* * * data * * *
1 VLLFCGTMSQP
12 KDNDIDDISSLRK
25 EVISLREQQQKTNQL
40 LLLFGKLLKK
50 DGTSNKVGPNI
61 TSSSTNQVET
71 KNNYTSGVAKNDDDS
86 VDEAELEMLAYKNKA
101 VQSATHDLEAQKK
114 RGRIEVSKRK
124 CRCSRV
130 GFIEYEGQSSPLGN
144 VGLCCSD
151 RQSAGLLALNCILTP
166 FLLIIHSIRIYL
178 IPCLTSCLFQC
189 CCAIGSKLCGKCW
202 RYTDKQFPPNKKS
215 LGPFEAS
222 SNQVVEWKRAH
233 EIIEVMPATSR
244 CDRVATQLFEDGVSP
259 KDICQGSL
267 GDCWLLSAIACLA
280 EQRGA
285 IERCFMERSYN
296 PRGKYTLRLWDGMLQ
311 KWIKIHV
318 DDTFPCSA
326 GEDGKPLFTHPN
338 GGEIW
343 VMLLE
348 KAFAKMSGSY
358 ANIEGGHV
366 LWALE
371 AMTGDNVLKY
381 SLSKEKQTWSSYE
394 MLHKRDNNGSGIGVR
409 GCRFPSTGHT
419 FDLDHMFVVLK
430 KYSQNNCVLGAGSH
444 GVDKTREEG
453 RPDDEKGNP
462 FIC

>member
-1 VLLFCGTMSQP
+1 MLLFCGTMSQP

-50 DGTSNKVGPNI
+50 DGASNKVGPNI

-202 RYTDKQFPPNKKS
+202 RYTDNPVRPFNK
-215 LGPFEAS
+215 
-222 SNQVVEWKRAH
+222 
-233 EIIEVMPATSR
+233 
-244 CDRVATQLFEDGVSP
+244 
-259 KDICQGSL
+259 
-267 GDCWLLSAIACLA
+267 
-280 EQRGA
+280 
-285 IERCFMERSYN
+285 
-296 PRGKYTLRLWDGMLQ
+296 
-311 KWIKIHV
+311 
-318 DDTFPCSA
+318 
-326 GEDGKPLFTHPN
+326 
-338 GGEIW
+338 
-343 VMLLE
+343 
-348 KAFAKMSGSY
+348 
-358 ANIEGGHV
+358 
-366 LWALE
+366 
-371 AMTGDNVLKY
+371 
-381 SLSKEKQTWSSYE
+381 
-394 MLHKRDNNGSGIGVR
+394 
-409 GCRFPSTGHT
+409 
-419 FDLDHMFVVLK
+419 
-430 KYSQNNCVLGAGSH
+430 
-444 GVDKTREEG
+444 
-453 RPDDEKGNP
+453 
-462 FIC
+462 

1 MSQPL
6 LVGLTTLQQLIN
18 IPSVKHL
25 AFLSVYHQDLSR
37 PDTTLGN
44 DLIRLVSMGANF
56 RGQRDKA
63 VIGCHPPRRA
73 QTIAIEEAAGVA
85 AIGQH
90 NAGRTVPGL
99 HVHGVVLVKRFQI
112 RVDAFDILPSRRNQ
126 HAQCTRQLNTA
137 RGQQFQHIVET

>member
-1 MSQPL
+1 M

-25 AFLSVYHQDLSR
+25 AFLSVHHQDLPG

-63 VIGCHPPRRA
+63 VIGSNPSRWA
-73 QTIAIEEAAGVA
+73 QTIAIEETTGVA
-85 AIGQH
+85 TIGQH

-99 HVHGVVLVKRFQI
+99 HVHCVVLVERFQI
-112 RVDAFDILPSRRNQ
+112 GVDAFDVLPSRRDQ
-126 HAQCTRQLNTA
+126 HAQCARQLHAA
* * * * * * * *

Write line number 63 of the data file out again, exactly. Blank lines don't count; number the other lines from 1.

+267 